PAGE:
Hypogonadism can also cause mental and emotional changes. As testosterone decreases, some men may experience symptoms similar to those of menopause in women. These may include:
- Decreased sex drive
- Difficulty concentrating
- Hot flashes
THIS OUGHT TO GIVE YOU PAUSE
First described medically in the 1940’s, andropause is a fairly common condition. Researchers at Northwestern Memorial Hospital have estimated that approximately five million men are affected by male menopause in the United States alone. Here’s the part that makes men cringe and women smile like Mona Lisa. Andropause is what is commonly referred to as “male menopause”. It is still the “change”. Men have it easier than women, but they still have it. The male menopause is much less abrupt than menopause. The signs and symptoms emerge more gradually and subtly, and the decrease in testosterone levels is nowhere near as estrogen is for women. When men reach their late forties to early fifties they may begin to experience symptoms (both physical and emotional) that bear some similarities to menopause.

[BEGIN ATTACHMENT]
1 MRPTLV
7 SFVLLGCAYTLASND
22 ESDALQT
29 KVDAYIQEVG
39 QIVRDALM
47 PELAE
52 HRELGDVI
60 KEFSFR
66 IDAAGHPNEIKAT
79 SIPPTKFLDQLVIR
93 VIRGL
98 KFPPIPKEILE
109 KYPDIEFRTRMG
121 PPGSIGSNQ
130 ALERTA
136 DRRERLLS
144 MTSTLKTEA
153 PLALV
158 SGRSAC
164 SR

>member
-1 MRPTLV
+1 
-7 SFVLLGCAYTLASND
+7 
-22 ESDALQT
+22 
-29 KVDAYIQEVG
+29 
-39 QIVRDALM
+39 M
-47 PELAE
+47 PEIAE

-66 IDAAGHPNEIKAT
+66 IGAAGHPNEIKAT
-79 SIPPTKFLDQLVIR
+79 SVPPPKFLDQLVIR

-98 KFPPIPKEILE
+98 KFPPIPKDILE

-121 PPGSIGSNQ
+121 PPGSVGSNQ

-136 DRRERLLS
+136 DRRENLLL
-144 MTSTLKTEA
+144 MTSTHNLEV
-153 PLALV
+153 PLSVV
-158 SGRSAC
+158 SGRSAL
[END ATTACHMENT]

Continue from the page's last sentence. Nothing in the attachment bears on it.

- Irritable Male Syndrome
- Weight gain
- Sleep apnea
- Memory loss
- Diminished libido
- Hair Loss
- Erectile dysfunction
- Hot Flashes
- Muscle loss
- Night sweats in men
- Gynecomastia (male breasts)
Hoping it was all a myth, weren’t you?
The imbalance of even one hormone causes imbalance in other hormones and can lead to a domino effect of sorts. Men may not experience all of the above andropause symptoms, but instead commonly experience a combination of symptoms. While these symptoms are usually a result of andropause, they may also be symptoms of other conditions like adrenal fatigue and poor thyroid health. It is key to know where the symptoms originate.
MAYBE IT’S YOUR KNOWLEDGE THAT’S DYSFUNCTIONAL
O.K…here are the two words that strike terror in the minds of men of all ages.